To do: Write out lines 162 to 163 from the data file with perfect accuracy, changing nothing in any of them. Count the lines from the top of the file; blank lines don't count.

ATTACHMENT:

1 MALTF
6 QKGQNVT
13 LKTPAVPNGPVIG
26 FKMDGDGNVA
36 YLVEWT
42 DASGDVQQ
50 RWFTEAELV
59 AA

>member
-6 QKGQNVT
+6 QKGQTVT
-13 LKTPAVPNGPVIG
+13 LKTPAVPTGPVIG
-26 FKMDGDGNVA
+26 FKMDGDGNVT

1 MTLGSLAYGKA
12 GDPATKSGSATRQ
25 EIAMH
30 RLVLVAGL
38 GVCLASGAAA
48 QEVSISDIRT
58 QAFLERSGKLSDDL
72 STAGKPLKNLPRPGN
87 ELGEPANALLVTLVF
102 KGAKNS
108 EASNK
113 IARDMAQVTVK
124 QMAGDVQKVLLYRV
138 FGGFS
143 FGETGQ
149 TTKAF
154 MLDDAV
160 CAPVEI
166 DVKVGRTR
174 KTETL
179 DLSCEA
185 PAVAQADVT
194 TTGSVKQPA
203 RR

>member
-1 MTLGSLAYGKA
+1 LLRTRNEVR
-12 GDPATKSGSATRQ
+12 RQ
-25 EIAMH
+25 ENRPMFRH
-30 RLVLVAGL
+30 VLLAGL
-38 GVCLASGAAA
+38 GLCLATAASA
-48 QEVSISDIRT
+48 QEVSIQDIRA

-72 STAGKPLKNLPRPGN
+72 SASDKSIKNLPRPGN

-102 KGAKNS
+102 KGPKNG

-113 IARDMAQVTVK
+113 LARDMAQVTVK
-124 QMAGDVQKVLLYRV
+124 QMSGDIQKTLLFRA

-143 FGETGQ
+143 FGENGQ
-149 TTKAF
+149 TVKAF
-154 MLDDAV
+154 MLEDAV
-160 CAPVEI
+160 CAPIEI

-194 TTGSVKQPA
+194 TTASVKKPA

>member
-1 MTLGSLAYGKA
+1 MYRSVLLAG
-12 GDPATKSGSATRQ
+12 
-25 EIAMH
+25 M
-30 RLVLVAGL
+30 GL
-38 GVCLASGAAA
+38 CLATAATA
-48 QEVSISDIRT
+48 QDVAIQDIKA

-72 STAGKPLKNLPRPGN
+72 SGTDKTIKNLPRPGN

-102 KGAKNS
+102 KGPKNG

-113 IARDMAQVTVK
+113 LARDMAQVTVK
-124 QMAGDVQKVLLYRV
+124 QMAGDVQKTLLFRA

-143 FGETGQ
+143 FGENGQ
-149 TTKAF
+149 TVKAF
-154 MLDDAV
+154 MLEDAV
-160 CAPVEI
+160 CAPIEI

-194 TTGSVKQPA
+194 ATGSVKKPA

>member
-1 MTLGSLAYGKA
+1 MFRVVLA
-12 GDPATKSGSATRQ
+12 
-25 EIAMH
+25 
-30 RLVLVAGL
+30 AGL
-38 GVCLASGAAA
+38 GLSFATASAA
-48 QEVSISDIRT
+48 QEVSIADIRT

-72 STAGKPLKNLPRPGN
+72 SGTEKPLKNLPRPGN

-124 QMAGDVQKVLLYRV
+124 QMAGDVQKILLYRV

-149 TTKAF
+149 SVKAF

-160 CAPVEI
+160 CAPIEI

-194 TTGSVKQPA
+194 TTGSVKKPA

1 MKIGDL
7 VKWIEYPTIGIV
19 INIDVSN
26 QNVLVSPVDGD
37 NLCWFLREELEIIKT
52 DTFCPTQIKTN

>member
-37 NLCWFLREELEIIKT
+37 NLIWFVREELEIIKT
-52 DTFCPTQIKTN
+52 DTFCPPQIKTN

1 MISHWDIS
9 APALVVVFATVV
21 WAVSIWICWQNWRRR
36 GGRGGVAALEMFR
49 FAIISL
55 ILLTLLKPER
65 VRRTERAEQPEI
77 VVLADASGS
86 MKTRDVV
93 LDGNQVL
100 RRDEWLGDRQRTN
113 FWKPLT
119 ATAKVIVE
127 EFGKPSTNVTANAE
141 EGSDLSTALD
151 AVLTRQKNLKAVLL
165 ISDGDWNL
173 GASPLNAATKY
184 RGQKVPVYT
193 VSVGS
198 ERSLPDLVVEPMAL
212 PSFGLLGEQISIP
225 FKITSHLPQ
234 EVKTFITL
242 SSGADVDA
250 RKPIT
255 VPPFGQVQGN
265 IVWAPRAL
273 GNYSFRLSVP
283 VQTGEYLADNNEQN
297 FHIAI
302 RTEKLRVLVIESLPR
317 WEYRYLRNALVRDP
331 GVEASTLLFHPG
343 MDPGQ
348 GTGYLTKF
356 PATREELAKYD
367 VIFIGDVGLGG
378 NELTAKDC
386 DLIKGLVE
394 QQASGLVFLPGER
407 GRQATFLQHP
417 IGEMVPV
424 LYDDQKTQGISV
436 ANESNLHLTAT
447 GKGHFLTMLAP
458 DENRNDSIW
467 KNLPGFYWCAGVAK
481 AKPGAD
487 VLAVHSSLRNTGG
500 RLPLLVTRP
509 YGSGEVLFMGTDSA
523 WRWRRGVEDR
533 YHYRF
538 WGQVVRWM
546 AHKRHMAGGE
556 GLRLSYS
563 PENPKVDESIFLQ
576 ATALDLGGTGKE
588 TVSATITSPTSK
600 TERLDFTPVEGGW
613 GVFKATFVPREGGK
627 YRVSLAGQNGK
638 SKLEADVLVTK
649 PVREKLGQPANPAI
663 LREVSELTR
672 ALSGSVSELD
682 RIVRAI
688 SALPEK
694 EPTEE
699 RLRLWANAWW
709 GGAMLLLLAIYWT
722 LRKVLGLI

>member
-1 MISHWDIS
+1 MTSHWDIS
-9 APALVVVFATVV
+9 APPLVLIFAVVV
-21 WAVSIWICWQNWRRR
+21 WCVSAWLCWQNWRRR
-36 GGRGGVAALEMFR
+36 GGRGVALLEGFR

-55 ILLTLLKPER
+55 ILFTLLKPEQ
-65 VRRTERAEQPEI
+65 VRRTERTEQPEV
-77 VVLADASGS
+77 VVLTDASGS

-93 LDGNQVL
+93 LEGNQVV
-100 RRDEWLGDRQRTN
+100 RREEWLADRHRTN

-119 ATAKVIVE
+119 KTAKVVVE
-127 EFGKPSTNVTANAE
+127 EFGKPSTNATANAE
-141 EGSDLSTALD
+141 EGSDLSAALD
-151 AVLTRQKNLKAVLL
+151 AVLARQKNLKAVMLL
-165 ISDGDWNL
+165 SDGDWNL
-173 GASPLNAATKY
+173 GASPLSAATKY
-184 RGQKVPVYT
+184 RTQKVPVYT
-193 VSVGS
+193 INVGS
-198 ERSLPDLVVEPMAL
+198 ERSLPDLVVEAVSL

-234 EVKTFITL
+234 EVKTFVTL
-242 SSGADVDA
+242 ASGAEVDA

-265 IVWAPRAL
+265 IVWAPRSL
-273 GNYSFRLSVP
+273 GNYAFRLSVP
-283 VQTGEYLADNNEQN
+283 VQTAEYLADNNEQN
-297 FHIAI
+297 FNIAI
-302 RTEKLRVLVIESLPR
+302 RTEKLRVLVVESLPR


255 VPPFGQVQGN
265 IVWAPRAL